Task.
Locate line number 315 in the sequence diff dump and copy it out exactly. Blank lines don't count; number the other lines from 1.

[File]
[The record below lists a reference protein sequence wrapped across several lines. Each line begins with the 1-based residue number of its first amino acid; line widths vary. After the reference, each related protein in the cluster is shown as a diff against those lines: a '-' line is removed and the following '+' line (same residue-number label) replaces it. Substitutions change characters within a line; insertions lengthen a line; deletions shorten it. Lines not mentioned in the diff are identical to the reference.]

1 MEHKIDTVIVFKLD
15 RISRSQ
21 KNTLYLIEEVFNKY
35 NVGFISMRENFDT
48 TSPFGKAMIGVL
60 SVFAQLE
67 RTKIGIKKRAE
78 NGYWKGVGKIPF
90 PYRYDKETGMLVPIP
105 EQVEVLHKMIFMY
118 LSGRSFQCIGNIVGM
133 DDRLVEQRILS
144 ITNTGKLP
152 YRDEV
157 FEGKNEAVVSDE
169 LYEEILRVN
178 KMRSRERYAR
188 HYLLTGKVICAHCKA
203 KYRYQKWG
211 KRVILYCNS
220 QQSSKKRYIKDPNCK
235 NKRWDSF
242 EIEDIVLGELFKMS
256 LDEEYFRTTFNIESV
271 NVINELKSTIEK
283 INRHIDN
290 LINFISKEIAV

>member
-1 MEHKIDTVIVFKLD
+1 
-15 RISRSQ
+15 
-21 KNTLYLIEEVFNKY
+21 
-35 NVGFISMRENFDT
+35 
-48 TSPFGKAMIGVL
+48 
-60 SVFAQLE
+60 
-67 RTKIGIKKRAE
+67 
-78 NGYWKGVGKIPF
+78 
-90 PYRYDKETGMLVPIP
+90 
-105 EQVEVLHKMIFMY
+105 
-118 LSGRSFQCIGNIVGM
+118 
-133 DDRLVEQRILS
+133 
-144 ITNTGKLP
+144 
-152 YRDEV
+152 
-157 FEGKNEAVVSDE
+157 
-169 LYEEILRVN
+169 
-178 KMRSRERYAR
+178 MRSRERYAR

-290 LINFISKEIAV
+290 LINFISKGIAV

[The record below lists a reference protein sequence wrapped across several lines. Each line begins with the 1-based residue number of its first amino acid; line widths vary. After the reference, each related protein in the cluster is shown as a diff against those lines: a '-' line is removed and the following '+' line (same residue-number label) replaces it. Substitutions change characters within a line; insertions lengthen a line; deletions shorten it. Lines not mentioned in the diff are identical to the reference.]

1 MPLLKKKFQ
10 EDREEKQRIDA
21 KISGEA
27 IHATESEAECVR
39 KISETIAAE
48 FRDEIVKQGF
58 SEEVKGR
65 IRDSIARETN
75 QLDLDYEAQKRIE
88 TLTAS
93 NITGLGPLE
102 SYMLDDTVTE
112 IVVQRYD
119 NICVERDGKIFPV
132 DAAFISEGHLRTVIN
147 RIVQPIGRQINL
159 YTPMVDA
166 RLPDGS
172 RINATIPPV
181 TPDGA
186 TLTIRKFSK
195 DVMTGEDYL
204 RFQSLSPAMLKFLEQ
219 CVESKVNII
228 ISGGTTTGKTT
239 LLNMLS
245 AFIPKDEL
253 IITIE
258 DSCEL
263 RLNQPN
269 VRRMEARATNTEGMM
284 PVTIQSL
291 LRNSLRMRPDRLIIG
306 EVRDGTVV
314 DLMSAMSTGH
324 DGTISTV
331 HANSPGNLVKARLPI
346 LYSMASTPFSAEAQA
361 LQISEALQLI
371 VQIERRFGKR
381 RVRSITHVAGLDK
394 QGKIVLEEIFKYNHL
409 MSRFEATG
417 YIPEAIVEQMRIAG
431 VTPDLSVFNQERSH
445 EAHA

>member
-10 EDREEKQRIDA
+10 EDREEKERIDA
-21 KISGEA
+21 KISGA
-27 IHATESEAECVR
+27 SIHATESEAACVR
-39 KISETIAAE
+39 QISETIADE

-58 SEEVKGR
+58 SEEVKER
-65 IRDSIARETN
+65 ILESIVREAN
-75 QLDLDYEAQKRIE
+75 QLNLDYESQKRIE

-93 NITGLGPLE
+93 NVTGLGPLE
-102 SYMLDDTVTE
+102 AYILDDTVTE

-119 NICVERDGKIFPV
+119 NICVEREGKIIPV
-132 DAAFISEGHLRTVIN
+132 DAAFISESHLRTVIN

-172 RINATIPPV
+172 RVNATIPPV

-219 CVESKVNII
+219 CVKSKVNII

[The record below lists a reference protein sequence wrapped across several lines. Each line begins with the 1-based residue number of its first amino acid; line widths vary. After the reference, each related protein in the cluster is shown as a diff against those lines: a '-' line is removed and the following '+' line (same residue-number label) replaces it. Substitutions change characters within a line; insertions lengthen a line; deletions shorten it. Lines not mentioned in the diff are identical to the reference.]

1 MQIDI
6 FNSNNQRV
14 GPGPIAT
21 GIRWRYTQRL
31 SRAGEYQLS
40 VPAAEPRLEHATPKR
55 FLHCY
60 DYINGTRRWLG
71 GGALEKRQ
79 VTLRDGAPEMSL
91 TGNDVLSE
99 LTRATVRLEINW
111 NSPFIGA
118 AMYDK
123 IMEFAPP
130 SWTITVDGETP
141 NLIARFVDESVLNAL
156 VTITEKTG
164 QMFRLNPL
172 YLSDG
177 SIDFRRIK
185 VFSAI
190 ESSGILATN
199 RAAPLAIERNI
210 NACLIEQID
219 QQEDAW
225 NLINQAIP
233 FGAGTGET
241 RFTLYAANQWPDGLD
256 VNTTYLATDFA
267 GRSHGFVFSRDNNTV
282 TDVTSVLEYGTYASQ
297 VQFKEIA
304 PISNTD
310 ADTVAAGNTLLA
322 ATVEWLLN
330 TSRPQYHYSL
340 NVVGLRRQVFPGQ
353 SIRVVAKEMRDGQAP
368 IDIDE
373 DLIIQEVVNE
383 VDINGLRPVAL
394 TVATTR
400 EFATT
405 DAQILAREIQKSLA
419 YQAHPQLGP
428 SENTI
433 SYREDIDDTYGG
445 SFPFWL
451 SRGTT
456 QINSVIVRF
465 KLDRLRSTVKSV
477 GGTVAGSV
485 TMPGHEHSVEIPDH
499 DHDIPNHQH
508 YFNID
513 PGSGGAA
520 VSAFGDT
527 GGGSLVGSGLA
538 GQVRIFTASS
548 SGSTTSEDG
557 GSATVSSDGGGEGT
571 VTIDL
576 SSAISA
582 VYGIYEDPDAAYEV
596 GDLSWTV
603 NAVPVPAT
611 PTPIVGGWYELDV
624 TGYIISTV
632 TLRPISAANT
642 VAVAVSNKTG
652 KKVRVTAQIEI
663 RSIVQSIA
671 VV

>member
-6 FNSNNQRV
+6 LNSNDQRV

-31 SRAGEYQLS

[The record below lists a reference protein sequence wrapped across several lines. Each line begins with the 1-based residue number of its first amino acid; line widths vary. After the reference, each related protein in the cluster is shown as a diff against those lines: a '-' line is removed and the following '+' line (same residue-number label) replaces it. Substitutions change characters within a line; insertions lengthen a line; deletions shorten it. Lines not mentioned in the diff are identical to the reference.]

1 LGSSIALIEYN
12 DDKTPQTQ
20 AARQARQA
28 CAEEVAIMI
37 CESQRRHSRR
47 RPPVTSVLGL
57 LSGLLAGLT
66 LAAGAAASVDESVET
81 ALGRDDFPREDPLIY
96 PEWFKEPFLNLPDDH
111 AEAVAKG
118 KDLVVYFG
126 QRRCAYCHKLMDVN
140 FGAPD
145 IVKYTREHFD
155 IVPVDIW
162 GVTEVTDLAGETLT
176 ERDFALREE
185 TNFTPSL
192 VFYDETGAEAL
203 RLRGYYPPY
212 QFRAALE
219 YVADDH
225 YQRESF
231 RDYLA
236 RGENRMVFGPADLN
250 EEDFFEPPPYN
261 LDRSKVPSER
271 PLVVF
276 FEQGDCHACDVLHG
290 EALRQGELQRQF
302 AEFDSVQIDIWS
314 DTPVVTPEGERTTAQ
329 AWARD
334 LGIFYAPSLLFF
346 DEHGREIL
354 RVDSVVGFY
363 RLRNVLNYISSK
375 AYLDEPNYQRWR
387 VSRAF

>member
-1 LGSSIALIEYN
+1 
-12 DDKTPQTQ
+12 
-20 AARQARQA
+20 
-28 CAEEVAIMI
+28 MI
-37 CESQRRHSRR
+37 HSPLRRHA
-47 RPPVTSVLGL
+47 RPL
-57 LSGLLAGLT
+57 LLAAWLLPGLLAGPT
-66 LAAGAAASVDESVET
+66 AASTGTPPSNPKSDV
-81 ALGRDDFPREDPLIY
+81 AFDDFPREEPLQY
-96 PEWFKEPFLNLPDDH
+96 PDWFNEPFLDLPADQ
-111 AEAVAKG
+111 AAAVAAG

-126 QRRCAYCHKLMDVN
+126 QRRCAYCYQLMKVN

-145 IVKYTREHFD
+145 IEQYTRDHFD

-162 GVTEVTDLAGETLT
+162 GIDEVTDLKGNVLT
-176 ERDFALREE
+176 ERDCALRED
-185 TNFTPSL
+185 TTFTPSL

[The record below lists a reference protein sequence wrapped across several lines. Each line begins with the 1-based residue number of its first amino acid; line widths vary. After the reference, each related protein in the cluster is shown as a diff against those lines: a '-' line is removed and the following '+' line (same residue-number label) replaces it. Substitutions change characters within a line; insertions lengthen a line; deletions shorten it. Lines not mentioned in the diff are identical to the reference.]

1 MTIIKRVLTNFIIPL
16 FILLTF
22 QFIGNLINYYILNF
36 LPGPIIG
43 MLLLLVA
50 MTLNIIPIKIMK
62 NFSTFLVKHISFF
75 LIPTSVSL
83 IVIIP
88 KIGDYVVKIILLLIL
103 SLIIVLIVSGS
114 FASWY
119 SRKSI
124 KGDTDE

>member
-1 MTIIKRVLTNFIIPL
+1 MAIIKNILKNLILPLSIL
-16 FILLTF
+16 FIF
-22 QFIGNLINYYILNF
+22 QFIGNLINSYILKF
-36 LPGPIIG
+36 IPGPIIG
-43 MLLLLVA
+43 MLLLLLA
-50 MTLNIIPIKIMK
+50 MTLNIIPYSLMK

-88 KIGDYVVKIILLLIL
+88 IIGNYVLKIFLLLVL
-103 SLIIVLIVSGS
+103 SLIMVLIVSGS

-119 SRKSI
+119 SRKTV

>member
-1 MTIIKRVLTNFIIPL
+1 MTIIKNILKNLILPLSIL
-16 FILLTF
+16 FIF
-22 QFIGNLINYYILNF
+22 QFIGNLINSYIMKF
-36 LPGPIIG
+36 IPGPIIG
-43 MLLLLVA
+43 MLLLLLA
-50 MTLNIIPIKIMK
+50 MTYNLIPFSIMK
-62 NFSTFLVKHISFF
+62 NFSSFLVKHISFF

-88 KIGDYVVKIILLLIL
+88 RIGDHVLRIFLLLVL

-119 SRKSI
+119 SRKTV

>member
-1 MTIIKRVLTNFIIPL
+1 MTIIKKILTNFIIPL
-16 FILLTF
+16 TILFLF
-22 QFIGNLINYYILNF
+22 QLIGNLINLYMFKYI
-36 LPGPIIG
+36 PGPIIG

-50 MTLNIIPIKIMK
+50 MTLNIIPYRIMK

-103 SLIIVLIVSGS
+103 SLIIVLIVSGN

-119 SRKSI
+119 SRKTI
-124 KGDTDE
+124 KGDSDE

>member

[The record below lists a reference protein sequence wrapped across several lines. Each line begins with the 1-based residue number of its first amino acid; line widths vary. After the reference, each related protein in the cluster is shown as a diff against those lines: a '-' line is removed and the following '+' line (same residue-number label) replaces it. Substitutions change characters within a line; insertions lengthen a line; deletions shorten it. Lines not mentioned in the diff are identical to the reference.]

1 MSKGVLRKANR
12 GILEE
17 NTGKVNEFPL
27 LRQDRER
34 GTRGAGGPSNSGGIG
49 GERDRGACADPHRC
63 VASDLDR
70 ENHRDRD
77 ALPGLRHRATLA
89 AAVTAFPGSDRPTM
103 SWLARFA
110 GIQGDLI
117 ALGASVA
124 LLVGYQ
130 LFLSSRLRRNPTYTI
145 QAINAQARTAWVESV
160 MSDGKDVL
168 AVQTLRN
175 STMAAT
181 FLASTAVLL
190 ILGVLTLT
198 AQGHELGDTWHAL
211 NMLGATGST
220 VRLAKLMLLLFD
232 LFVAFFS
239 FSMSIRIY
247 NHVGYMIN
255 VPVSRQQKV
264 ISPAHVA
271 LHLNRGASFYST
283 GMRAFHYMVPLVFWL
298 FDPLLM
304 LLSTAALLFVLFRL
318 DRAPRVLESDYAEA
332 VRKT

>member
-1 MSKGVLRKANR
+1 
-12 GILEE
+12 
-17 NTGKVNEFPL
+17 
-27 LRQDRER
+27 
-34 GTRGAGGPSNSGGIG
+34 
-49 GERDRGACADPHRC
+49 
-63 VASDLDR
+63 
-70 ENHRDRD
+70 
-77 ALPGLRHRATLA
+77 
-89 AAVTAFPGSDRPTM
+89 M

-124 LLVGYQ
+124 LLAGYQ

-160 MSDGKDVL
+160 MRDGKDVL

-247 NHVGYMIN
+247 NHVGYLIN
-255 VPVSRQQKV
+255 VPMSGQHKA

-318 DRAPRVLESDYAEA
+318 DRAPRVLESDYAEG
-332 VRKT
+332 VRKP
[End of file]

-36 LPGPIIG